SHAFT is a computer program used to evaluate the axial capacity and the short-term, load-settlement curves of drilled shafts (bored piles) and continuous flight auger (CFA) piles or auger-cast piles (ACIP) in various types of soils. In general, the majority of axial capacity methods used by SHAFT are based on the latest FHWA manuals. In addition, several other axial capacity methods are provided for clay shales, gravels, and gravelly sands.

SHAFT can analyze the axial capacity and settlement behavior of drilled-shafts and ACIP piles in several types of soil and rock models. SHAFT can accommodate any combination of soil and rock layers in a layered profile. The soils and rock models in SHAFT are the following:


  • LRFD principles for axial response of deep foundations enabling users to specify separate reduction factors for side resistance and end bearing on each soil layer.
  • Three new soil models were added in SHAFT v2017. These are the models for gravel and gravelly sand developed by Rollins, et al. (2005) and for decomposed rock/gravel/granular glacial till developed by Mayne & Harris (1993) with modifications by O'Neill (1996).
  • For models in soils, SHAFT produces a single graph showing the upper-bound, lower-bound, and trend (averaged) load vs. settlement curves.
  • Axial load-transfer curves for side resistance (t-z curves) are automatically provided by SHAFT on a text file and plots for top, middle and bottom of each soil layer.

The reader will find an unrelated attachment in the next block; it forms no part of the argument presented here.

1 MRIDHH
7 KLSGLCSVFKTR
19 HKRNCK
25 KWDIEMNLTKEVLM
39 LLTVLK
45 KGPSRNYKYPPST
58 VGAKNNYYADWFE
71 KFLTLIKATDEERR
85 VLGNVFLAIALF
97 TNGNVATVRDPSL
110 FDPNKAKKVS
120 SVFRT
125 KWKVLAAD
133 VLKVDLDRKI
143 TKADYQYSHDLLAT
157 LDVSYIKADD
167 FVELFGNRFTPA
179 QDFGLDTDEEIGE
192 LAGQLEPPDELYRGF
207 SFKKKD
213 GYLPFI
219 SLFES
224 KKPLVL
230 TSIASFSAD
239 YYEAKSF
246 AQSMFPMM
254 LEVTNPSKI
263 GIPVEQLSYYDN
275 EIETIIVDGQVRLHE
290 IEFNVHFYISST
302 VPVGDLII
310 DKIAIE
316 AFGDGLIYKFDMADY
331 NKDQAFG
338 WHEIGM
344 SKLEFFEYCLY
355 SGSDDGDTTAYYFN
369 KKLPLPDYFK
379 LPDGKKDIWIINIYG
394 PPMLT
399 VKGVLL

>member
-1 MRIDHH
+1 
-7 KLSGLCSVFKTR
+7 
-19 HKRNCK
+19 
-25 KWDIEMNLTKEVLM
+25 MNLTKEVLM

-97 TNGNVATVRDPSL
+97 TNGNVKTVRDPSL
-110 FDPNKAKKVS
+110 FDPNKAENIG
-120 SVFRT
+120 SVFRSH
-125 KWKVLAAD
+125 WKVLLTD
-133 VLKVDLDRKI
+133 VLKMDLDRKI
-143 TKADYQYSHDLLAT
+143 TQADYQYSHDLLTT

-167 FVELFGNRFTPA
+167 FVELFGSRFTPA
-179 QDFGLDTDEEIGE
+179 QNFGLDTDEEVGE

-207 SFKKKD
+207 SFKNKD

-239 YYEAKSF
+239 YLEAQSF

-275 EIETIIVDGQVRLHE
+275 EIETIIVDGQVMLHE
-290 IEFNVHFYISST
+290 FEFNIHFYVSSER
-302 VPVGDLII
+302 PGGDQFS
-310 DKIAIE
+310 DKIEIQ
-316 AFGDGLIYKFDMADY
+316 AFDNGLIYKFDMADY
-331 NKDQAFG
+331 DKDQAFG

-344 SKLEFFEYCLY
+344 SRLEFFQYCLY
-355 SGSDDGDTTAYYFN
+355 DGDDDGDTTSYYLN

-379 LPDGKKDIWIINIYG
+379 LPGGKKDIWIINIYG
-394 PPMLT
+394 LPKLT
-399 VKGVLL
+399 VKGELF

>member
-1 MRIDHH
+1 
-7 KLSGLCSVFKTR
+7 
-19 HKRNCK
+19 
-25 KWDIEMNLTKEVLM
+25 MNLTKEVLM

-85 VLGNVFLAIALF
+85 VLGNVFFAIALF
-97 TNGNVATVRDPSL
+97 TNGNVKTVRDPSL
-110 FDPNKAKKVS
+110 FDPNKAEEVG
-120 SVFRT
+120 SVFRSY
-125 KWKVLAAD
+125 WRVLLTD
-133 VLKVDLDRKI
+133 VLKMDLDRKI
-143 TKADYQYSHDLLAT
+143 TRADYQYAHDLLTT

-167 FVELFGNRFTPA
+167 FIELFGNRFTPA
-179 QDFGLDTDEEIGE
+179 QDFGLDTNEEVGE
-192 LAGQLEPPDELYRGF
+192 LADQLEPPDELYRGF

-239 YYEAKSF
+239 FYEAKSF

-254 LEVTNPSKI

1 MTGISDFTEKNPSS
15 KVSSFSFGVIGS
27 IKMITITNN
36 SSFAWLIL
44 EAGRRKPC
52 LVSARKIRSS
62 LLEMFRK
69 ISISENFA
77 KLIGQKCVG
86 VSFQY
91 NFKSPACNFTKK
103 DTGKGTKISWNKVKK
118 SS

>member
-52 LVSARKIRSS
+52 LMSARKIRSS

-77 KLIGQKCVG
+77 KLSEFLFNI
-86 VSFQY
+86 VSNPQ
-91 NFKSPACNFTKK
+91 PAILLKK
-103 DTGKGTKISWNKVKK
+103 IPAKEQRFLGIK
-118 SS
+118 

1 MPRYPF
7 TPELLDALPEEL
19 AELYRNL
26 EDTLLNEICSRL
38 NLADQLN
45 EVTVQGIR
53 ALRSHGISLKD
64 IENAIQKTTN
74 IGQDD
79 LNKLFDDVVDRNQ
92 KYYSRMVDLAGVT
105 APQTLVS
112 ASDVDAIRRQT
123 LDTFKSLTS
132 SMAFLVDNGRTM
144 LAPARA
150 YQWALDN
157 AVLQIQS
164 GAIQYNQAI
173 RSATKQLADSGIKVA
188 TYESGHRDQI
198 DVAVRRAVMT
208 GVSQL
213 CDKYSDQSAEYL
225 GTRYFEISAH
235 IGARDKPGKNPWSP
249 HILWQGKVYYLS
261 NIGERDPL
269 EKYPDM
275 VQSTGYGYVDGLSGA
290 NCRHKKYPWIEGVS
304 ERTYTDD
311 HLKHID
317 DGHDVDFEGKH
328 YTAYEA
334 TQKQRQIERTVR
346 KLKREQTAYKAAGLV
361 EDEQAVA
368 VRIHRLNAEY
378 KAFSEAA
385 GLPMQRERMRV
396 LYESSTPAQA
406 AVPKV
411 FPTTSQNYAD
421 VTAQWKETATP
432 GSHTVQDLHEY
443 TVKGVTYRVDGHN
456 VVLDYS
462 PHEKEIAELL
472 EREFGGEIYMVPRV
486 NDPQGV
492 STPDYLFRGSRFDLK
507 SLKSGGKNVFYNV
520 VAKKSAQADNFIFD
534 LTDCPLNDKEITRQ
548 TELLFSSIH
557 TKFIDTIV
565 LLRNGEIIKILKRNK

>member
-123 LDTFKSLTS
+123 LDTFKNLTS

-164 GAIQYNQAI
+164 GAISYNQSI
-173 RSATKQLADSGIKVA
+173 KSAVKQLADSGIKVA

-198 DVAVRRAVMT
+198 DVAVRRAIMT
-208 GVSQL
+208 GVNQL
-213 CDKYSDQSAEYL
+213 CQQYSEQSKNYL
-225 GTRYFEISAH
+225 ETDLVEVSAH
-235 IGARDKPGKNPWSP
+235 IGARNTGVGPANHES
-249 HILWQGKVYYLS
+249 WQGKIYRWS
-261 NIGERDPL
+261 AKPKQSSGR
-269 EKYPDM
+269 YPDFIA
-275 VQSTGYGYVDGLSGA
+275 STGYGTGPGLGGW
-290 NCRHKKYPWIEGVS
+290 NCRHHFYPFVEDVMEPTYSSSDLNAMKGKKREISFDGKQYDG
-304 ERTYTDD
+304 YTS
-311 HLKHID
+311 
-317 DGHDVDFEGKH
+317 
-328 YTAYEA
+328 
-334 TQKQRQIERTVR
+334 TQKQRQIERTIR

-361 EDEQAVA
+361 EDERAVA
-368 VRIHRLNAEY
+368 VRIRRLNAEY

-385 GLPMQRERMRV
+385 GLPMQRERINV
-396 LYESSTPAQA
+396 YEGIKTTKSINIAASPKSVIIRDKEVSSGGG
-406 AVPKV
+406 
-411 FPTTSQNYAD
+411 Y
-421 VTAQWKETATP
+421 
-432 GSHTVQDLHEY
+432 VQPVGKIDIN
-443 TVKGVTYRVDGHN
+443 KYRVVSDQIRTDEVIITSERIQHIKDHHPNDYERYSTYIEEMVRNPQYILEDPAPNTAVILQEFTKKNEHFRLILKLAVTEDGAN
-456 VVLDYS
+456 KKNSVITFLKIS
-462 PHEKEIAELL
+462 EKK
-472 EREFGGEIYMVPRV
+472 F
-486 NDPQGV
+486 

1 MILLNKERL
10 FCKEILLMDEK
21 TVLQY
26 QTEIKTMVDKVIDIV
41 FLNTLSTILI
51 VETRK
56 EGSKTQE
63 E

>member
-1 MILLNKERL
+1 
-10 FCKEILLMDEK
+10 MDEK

• A chart option shows the soil profile along with the predicted shaft capacity as a function of depth.
  • An option has been provided to allow analyses that include both axial side resistance and end bearing in rock sockets.
  • SHAFT computes the side, end-bearing and total resistance for every foot of penetration and also predicts the load-vs-settlement curve of the top and bottom (in output text file) of the drilled shaft.
  • Users can investigate capacities of drilled shafts of multiple diameters in one run and comparative output graphs thus helping on the selection of most economical sizing.
  • Profiles of the modeled shafts may be either straight-sided or with underreams (bell).
  • Users may specify separate factors of safety for side resistance and for end bearing.
  • The user can also control the lengths of exclusion zones for side resistance at the top and/or bottom of the shaft to account for possible surface cracking in the soil due to moisture change or for other factors.
  • SHAFT allows the computation of axial shaft resistance to uplift forces. The program can use any reduction factor specified by the user for friction transfer in uplift of straight shafts.
  • The program produces output tables of load capacity values or bearing graphs, as a function of depth. These tables show axial capacity in side resistance and in end bearing, along with the sum of the two. The volume of concrete is also shown for each depth.
  • SHAFT produces graphs for side resistance, end-bearing (tip) resistance, and total axial capacity as a function of shaft length (ultimate or with load factors).
  • It also produces graphs of the short-term, load-settlement curve for any user-specified penetration.
  • SHAFT generates output reports as plain text. A sample output file normally contains the following data:
    • Printing of all input-data parameters (used for checking inputted values).
    • Summary results of skin friction, tip resistance, and ultimate capacity as a function of depth.
    • Tabulation of the approximate volume of concrete that would be required per depth.
    • Summary results of total allowable loads as a function of depth (using inputted factors of safety).